False positive

From Academic Kids

A false positive, also called false alarm, exists when a test reports, incorrectly, that it has found a signal where none exists in reality. Detection algorithms of all kinds often create false alarms. For example, optical character recognition (OCR) software may detect an 'a' where there are only some dots that look like an a to the algorithm being used. In statistical hypothesis testing, a false positive test which rejects the null hypothesis when it is true is called a Type I error. The false positive rate equals 1 minus the sensitivity of the test.

When developing detection algorithms (that is, tests) there is a tradeoff between false positives and false negatives (in which an actual match is not detected). That is, an algorithm can often be made more sensitive at the risk of introducing more false positives, or it can be made more restrictive, at the risk of rejecting true positives. The risk of Type I errors must be balanced against the risk of Type II errors (false negatives which fail to reject the null hypothesis when it is false). Usually there is some threshold of how close a match to a given sample must be achieved before the algorithm reports a match. The higher this threshold, the fewer false positives and the more false negatives.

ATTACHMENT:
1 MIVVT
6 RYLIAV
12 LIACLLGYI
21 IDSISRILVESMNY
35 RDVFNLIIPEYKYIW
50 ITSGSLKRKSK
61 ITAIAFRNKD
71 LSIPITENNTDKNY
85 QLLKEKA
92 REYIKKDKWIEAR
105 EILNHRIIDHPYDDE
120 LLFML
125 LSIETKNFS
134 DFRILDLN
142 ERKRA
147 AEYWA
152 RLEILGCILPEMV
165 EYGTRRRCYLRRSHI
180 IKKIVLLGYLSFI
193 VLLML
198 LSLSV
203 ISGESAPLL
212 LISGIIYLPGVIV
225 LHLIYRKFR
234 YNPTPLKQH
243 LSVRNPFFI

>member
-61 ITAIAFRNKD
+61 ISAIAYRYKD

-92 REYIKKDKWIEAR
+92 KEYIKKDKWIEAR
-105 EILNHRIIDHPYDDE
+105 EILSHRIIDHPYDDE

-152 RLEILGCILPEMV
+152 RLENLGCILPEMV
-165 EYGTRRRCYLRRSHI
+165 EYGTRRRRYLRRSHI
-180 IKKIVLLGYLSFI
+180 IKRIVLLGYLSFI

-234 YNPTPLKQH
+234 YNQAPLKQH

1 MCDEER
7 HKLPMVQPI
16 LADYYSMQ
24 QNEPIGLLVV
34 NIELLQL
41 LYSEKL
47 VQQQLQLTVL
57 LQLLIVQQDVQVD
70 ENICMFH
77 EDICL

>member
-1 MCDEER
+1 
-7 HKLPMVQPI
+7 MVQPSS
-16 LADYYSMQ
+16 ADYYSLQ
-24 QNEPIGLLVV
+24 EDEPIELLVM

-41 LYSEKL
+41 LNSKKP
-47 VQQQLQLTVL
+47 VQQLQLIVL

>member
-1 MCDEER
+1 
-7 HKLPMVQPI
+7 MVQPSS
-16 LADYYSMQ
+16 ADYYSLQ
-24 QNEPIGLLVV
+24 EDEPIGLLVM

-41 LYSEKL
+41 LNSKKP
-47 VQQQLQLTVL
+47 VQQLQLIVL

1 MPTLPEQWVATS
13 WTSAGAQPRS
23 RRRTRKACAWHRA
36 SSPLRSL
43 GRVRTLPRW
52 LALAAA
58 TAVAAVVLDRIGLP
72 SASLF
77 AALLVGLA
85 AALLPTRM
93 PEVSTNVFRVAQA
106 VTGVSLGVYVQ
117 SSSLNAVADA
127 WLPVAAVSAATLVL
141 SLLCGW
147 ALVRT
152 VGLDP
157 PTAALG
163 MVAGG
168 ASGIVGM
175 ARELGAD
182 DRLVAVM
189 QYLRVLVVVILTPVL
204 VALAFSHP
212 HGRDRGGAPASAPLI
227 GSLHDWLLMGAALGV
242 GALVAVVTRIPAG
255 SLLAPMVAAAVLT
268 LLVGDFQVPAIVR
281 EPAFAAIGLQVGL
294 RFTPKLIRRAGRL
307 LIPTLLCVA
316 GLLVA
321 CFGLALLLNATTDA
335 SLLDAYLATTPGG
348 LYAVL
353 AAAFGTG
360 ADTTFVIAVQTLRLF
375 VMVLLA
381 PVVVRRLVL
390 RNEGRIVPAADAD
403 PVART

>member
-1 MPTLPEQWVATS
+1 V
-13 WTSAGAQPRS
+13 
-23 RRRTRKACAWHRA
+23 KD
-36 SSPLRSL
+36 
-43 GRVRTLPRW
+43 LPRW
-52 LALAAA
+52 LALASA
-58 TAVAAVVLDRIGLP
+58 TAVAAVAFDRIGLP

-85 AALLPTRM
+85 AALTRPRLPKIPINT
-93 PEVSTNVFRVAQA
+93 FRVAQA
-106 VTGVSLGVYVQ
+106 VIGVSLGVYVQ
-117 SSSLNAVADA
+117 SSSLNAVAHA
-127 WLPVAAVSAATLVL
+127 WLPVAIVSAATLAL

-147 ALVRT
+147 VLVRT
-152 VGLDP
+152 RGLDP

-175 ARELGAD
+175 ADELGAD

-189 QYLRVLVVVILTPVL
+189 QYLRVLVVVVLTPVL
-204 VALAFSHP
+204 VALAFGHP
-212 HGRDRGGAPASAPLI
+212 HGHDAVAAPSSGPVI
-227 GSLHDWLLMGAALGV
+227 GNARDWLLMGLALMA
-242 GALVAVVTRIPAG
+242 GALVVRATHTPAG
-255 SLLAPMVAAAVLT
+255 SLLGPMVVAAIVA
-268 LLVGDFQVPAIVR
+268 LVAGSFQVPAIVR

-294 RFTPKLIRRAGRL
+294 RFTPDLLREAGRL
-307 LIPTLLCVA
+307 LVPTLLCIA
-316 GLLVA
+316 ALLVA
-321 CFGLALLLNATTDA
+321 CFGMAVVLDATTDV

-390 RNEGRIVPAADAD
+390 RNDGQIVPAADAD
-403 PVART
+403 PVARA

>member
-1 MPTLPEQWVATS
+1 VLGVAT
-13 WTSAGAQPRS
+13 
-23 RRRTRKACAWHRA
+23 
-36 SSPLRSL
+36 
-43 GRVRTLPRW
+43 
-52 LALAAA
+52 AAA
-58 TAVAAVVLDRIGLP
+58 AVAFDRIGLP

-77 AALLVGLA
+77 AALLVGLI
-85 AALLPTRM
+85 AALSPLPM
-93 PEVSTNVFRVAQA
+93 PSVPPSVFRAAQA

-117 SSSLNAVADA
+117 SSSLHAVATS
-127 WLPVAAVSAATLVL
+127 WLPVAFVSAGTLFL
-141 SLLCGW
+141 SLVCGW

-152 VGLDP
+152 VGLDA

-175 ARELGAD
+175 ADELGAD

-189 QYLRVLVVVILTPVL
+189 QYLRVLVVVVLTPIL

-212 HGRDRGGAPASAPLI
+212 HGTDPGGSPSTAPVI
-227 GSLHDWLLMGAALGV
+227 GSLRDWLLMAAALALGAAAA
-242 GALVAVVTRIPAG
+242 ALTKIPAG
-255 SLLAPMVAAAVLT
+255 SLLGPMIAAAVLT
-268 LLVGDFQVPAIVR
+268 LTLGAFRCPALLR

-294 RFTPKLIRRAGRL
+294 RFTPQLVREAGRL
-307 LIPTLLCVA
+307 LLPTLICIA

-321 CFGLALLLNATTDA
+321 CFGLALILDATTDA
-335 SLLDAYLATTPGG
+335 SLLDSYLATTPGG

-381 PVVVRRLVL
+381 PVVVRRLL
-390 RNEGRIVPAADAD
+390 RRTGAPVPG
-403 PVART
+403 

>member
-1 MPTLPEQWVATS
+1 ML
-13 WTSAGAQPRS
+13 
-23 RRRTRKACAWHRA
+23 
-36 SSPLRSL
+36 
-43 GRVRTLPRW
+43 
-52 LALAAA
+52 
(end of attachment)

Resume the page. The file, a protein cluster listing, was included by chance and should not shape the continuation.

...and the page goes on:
False positives are a significant issue in medical testing. In some cases, there are two or more tests that can be used, one of which is simpler and less expensive, but less accurate, than the other. For example, the simplest tests for HIV and hepatitis in blood have a significant rate of false positives. These tests are used to screen out possible blood donors, but more expensive and more precise tests are used in medical practice, to determine whether a person is actually infected with these viruses.

False positives are also problematic in biometric scans, such as retina scans or facial recognition, when the scanner incorrectly identifies someone as matching a known person, either a person who is entitled to enter the system, or a suspected criminal.

False positives can produce serious and counterintuitive problems when the condition being searched for is rare. If a test has a false positive rate of one in ten thousand, but only one in a million samples (or people) is a true positive, most of the "positives" detected by the test will be false. The probability that an observed positive result is a false positive may be calculated, and the problem of false positives demonstrated, using Bayes' theorem.

See also

de:Falsch positiv nl:Fout-positief en fout-negatief

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